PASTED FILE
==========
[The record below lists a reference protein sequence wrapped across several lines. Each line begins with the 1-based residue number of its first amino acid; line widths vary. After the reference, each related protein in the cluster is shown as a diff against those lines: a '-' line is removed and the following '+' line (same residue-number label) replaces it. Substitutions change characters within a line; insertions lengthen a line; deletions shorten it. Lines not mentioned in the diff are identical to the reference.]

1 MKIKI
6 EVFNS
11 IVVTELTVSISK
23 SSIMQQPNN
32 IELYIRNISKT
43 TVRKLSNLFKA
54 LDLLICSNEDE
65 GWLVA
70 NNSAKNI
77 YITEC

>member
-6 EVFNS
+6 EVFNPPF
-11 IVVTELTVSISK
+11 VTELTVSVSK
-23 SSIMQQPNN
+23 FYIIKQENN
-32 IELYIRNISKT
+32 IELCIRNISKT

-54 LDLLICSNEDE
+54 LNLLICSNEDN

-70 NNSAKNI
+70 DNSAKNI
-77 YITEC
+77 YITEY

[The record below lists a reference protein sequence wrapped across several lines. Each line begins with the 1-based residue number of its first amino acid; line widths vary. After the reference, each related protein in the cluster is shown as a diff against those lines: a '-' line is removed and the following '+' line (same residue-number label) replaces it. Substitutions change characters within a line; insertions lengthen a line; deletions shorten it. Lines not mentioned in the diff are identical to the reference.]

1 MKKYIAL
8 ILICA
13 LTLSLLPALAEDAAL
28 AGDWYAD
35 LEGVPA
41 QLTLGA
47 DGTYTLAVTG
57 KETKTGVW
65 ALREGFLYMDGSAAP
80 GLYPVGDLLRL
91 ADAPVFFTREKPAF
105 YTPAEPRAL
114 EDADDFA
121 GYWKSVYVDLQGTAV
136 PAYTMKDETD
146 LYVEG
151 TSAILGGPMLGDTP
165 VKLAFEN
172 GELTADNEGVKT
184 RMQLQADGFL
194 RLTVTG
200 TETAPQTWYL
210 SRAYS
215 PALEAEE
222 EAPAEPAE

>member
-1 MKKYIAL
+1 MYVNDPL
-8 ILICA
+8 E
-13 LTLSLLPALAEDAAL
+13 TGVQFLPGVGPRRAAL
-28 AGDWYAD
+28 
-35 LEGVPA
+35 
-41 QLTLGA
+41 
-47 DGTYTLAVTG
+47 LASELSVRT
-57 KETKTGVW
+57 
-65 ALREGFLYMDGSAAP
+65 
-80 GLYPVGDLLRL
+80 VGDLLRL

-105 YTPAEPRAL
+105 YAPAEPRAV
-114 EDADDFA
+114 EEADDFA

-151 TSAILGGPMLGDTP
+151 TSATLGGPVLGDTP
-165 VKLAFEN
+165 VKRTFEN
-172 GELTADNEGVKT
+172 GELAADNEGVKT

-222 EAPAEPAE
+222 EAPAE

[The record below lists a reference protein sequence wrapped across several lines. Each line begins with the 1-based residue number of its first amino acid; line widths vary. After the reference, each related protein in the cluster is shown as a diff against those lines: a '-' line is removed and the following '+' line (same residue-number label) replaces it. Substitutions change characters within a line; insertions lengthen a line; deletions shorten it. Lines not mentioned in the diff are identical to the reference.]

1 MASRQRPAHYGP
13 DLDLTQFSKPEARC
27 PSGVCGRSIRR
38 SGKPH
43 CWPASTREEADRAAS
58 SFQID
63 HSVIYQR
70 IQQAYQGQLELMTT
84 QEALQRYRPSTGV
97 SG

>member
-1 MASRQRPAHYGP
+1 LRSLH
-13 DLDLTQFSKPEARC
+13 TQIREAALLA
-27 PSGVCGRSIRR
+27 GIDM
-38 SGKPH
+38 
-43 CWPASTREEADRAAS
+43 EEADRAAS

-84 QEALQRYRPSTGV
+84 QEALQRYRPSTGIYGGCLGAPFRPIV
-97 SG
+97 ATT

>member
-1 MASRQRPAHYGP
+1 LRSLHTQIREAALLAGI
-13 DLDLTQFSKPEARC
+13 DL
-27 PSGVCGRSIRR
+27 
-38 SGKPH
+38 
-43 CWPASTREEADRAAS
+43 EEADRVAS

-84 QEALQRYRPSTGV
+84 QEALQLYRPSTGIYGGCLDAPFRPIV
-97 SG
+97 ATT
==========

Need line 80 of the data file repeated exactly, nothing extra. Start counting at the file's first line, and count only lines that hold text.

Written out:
-165 VKLAFEN